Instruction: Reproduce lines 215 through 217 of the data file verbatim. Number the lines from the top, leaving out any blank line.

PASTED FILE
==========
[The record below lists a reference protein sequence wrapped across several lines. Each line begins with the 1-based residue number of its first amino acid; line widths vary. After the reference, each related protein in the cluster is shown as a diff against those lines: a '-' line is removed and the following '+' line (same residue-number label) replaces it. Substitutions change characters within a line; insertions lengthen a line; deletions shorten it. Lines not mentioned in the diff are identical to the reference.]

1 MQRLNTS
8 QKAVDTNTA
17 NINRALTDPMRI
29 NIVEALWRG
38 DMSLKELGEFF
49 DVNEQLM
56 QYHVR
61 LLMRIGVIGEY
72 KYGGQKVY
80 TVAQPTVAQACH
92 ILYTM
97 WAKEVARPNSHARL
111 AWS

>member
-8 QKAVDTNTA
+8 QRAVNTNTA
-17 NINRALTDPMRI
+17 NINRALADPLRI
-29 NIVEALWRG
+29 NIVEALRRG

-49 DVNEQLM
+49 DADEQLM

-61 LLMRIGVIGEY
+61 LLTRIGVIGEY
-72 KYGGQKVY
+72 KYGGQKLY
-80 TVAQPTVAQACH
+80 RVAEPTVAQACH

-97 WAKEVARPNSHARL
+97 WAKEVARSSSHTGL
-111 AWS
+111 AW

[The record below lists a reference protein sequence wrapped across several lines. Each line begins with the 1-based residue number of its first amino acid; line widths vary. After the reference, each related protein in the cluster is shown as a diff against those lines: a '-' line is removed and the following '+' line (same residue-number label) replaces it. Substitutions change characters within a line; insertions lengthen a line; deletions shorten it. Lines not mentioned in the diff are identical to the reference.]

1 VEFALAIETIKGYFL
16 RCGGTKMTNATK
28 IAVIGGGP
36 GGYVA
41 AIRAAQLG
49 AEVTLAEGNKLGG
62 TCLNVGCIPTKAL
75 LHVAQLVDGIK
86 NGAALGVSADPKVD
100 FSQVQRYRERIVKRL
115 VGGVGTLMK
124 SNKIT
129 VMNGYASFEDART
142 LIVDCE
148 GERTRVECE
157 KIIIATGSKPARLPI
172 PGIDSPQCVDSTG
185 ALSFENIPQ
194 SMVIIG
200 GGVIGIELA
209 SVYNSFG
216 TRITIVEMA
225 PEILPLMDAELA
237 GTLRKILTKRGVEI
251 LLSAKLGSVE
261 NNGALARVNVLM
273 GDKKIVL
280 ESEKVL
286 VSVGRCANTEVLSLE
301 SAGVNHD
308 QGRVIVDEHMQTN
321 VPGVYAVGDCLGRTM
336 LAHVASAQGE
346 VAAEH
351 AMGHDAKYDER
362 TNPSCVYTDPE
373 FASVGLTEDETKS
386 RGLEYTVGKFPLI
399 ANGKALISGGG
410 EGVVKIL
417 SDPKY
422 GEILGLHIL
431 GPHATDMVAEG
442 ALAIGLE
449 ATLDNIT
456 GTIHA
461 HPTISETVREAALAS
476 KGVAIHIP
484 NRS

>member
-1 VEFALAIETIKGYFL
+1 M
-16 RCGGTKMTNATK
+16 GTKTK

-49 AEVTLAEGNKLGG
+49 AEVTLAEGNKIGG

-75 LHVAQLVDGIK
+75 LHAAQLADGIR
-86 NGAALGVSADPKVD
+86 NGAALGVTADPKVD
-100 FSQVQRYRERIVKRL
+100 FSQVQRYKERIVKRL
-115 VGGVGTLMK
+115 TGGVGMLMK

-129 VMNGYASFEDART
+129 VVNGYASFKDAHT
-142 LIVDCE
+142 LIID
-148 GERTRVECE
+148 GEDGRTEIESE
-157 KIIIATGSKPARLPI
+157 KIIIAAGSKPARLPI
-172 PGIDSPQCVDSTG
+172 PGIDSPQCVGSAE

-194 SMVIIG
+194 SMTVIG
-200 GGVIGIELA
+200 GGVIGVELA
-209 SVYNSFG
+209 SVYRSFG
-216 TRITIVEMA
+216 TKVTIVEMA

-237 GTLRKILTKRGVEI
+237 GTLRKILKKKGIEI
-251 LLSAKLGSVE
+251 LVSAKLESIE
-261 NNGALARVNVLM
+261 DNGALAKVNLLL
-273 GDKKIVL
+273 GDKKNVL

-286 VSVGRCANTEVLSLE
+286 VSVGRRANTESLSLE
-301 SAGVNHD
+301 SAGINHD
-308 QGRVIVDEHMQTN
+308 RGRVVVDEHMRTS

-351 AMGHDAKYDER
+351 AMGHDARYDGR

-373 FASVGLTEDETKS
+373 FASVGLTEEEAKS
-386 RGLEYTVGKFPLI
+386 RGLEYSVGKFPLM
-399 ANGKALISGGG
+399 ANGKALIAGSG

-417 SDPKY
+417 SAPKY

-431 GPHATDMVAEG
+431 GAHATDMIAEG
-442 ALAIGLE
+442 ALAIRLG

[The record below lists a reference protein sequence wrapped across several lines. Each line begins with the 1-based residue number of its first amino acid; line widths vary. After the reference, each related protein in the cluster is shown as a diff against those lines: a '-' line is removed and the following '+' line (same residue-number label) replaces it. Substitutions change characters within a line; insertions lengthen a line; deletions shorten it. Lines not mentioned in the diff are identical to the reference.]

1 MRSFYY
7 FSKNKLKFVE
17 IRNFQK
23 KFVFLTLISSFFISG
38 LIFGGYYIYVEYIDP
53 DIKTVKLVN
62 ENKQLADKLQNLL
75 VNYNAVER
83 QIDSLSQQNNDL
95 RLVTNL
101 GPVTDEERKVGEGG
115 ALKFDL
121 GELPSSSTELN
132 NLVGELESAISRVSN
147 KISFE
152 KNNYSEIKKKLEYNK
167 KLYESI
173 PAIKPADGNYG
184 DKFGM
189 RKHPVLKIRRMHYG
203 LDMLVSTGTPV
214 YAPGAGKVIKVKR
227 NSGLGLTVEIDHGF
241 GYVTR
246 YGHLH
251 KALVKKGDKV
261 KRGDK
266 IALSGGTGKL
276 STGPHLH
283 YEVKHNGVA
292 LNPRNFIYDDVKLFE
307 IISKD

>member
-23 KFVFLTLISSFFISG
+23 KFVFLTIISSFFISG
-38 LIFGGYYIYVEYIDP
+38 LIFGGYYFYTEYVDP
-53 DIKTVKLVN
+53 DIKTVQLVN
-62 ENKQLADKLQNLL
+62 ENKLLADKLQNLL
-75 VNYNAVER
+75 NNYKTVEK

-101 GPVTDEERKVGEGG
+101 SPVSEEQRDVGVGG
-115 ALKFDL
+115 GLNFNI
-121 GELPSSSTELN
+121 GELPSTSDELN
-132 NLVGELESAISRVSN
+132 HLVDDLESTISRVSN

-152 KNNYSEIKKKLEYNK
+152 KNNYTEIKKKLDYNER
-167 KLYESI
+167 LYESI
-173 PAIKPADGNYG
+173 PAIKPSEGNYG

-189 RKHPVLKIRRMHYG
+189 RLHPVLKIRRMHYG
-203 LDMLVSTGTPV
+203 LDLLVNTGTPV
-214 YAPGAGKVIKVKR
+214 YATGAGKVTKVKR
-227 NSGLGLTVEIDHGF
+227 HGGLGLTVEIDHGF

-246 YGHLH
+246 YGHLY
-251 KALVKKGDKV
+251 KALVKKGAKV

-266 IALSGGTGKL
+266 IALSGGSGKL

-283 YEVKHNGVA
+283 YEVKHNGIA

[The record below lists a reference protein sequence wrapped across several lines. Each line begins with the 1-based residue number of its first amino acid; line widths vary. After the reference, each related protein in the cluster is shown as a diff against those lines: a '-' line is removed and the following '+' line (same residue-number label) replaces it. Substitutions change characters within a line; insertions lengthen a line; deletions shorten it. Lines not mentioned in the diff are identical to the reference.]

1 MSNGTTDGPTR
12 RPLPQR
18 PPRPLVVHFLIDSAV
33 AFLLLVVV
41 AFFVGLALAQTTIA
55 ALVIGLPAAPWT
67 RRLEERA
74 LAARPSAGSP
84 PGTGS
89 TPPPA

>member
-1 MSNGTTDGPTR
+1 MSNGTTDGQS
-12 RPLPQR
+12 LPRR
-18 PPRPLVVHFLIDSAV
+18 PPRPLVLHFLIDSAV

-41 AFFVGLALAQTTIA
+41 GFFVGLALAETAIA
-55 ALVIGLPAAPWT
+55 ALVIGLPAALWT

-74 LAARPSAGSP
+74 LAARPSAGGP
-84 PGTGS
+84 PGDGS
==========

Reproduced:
-266 IALSGGTGKL
+266 IALSGGSGKL

-283 YEVKHNGVA